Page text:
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A cold frame enables the pre-cultivation and cultivation of vegetables and herbs almost around the year. In the cold frame, you can already sow vegetables such as onions, carrots and spinach from the end of February. In the spring, the harvest of lettuce, radishes and kohlrabi can also be brought forward by a good three weeks. In addition, one prefers the first seedlings for the field. In summer, the box is used for warm peppers, aubergines or tomatoes, and in autumn and winter endives, postelein and lamb's lettuce thrive there. Whether you opt for a simple wooden box or a model made of insulating, translucent double-skin sheets: a sunny, sheltered space is important. Make sure that the temperature inside does not exceed 22 to 25 degrees. Therefore always air well! Practical are automatic openers, which lift the cover automatically depending on the temperature.
Early season start with the cold frame
An unheated cold frame does hardly more work than the cultivation under fleece and foil; but it allows the cultivation of vegetables almost all year round. In principle, cold frames work like greenhouses: air and soil heat up under the glass or the plastic cover, which stimulates the seeds to germinate and the plants to grow. Even against cool nights and wind protects the cover. Tip: Build the cold frame on the principle of a raised bed. Crushed plant material or manure as a soil layer warms up during rotting and additionally promotes growth.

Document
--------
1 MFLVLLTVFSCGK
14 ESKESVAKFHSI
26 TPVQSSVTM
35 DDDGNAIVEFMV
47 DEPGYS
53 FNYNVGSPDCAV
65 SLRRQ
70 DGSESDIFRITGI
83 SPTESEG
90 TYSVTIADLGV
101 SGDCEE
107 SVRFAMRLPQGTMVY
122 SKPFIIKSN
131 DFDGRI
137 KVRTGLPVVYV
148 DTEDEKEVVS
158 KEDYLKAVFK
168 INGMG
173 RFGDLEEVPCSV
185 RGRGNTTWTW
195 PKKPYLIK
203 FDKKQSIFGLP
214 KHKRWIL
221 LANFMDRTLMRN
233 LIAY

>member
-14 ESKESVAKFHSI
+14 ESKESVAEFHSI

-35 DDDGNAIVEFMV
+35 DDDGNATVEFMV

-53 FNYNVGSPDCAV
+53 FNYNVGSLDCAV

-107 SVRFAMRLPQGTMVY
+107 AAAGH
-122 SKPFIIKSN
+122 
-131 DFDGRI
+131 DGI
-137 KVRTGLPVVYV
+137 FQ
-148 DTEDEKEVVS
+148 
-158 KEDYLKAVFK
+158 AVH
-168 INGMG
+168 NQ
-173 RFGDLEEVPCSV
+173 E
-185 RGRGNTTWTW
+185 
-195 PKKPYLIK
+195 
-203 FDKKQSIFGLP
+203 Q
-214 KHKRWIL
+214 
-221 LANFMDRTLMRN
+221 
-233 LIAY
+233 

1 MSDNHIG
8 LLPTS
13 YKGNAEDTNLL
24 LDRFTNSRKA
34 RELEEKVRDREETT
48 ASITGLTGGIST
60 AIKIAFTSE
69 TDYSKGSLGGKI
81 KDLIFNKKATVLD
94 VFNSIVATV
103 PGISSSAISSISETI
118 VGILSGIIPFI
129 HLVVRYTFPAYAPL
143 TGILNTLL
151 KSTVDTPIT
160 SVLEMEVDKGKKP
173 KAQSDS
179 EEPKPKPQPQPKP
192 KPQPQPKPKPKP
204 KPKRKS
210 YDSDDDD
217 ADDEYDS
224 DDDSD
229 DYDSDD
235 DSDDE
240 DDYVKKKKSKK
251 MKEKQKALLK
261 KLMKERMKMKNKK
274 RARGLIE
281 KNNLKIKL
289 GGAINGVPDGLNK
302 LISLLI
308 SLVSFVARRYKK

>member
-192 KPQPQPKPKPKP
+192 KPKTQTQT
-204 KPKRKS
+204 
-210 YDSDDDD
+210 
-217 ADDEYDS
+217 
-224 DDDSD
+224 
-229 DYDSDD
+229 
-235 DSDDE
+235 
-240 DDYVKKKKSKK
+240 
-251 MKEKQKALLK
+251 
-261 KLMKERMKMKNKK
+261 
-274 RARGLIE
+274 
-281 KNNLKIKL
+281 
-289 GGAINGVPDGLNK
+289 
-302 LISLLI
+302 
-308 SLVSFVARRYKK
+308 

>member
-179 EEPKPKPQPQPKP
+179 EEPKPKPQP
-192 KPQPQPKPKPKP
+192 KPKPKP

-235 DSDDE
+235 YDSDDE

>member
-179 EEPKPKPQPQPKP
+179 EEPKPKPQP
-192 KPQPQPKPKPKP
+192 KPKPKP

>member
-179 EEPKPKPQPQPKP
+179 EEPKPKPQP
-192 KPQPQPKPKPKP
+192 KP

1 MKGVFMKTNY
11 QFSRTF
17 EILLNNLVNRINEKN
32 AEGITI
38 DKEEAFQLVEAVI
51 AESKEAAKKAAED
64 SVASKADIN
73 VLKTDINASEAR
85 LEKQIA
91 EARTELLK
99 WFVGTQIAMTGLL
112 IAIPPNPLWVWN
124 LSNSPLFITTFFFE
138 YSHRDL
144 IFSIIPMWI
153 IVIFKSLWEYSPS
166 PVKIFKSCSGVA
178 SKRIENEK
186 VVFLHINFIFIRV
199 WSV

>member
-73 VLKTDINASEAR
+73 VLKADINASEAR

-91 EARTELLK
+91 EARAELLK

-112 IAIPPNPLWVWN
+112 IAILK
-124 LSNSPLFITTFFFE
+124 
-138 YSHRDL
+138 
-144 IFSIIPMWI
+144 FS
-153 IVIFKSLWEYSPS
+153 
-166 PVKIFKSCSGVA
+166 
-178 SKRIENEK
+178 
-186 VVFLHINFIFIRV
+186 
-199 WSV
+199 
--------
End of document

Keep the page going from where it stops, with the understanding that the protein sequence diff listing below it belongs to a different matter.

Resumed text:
In strong sunlight, the plantlets need fresh air
Double-walled cold frames are better insulated, easier to handle and are also offered with automatic window regulators. The alignment is also important: an east-west orientation guarantees the best light utilization in low sunshine in spring and autumn. Do not underestimate the power of the winter sun. On mild sunny days the temperatures in the cold frame rise so much that you have to ventilate. On very cold nights, you should cover the bed with pimples or mats to protect the still young plants from frost.
The model shown (by Feliwa) is 120 inches wide and 80 inches deep. It is made of glazed pine wood, the lid windows are made of insulating polycarbonate double-skin sheets. To assemble the kit you only need a screwdriver or cordless screwdriver.
Build a bed for spring yourself - step by step
First, screw the walls of the kit. This works best when you are a couple
To stabilize the box is a bar that connects the two longitudinal walls in the top center (left). Then attach the hinges for the two windows (right)
Place the screws for the two chains so that the windows tilt slightly backwards when opened (left). In order to keep the windows open in warm weather, a short strip is fastened from the inside to the front. It is only screwed on one side (right) so that it can be turned up
Place the cold frame in a sunny spot facing south (left). Using a spade, retract the contours inside the box and then move the box to the side (right)
Lift the soil on the marked area. Depending on the planned filling you have to dig different depths (left): Classical manure is introduced, about half a meter deep. If, as in our example, you only fill in some half-ripe compost (on the right) at the bottom, then one depth of the spade is sufficient
Fill up the trough again: For a manure bed, spread about 40 centimeters of cattle dung (layer by layer and repeatedly congeal) and then spread 20 centimeters of garden soil mixed with ripe compost
In our example, at the bottom, about 15 centimeters of semi-mature compost was filled in and 50 liters of potting soil were distributed. Then level the surface with the rake (left). Put the box back on and watch for a good edge finish. The box provides a sheltered climate, a layer of rotting manure or semi-mature compost in the ground adds extra warmth. Depending on February you can plant the first salad from the middle of February or sow radishes and cress (right).